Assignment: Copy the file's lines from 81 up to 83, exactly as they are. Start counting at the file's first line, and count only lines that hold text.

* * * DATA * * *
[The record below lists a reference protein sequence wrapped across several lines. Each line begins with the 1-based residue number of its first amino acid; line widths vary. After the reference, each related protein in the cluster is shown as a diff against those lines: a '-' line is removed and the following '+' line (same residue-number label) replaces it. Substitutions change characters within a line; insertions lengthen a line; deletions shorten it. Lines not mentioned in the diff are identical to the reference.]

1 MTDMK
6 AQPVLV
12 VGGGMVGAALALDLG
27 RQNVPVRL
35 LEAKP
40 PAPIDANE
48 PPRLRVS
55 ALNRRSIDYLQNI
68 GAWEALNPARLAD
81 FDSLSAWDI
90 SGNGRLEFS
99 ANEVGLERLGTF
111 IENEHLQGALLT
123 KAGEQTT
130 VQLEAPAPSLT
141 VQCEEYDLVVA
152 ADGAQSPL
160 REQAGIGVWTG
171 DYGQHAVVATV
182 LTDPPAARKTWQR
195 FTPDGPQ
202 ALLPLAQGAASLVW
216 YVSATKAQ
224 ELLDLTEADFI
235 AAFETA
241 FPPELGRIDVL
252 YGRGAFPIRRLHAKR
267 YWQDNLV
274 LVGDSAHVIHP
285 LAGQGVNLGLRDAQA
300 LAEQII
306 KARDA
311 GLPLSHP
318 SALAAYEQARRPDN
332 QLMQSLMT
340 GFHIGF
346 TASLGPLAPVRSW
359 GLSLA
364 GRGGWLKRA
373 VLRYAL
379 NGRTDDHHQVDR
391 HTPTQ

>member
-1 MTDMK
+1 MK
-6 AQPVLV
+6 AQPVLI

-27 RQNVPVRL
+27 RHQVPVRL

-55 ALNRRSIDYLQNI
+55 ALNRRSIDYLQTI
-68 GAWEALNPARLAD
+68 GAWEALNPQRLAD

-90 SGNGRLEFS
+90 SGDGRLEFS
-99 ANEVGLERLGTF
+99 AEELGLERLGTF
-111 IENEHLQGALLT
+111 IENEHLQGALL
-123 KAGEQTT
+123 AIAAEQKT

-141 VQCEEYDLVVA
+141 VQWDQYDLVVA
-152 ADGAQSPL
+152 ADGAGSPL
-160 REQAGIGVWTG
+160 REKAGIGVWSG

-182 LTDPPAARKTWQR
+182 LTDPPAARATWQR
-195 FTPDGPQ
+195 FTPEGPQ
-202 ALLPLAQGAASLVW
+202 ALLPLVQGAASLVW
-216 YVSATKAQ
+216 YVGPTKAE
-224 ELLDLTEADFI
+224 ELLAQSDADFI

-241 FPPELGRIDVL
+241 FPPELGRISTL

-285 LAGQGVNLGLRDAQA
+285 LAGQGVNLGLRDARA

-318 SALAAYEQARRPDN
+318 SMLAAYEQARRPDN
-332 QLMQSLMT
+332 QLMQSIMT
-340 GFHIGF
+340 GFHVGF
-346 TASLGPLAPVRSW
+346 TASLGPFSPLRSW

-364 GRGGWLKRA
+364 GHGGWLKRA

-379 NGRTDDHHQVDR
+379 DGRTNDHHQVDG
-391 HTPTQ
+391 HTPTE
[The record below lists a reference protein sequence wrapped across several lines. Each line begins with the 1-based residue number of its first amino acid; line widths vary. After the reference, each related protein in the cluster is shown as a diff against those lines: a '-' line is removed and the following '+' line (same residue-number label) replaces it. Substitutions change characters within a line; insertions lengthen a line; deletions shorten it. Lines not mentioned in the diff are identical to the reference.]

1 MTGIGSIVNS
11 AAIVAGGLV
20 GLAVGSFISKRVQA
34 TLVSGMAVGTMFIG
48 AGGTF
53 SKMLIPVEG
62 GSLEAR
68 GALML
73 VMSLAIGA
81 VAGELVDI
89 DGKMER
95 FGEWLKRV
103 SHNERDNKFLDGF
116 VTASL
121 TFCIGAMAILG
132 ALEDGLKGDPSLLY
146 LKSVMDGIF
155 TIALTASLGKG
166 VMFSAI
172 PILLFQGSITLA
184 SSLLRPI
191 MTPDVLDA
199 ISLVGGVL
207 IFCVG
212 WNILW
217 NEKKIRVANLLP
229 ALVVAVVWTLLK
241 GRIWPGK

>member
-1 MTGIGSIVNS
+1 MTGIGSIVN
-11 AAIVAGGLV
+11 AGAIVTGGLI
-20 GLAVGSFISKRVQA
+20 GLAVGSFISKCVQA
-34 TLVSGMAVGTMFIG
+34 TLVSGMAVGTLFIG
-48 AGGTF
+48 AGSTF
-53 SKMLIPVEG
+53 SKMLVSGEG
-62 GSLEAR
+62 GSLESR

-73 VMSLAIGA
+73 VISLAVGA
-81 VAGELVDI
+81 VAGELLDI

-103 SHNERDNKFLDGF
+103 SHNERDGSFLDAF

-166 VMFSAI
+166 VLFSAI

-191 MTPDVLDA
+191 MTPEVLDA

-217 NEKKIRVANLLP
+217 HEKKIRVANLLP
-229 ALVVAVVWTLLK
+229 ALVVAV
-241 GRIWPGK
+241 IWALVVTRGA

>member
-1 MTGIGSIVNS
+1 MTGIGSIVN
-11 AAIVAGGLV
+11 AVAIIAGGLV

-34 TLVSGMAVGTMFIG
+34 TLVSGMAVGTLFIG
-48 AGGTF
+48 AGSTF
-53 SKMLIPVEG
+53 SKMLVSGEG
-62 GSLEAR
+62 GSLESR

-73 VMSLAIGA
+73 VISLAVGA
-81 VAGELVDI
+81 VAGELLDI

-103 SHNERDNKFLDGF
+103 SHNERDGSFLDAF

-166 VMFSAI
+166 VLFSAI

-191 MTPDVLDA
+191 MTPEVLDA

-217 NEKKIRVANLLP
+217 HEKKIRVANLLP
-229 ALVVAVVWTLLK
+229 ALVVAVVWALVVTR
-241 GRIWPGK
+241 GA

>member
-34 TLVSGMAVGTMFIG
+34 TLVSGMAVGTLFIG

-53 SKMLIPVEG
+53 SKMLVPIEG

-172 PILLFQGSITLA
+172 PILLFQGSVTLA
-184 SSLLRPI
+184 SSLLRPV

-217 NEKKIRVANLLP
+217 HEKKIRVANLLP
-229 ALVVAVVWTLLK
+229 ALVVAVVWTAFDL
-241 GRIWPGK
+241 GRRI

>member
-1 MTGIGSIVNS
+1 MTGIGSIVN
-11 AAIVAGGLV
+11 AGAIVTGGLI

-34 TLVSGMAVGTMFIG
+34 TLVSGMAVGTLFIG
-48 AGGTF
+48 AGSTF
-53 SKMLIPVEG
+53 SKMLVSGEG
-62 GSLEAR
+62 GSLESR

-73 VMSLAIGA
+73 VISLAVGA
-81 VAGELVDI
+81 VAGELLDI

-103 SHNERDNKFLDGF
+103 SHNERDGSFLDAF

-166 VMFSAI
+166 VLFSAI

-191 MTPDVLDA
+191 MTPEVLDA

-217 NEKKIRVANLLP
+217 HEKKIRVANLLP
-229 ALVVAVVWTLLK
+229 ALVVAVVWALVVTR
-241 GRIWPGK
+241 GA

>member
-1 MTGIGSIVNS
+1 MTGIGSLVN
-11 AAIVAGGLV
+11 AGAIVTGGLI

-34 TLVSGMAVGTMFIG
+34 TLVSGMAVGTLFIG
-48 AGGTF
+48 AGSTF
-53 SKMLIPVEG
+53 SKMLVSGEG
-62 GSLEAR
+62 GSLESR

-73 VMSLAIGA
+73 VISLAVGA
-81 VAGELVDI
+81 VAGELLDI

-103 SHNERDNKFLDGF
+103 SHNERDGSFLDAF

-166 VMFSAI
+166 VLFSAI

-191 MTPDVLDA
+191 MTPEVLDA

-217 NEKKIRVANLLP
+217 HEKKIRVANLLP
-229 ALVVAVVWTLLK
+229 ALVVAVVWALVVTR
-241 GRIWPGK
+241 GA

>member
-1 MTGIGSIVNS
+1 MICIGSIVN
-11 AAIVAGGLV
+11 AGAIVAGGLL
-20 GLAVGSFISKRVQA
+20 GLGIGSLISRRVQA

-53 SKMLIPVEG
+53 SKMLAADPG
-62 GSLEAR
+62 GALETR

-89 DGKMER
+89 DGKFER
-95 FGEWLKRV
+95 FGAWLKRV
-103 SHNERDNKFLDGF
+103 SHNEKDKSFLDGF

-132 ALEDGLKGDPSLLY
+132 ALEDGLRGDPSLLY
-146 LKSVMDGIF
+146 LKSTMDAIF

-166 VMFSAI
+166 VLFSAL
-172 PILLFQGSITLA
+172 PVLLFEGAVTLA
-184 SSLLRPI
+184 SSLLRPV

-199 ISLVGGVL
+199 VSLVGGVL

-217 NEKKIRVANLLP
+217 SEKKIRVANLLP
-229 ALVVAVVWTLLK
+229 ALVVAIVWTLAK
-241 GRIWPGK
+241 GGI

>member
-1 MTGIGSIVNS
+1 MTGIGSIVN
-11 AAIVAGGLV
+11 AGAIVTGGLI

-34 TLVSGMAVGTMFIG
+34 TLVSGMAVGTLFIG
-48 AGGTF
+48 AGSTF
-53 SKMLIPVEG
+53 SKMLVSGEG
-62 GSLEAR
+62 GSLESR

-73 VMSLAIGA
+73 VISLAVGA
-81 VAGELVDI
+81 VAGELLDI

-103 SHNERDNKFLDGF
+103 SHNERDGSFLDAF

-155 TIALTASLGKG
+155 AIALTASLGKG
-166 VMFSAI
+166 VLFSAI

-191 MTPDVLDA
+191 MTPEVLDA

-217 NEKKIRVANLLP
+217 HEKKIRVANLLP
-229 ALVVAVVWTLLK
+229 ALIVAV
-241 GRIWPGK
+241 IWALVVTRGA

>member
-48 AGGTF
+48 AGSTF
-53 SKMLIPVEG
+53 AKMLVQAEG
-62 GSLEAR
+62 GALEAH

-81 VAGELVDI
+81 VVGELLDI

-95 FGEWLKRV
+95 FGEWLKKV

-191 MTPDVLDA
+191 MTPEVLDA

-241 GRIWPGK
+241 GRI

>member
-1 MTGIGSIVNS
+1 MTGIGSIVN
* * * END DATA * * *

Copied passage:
-285 LAGQGVNLGLRDAQA
+285 LAGQGVNLGLRDARA

-318 SALAAYEQARRPDN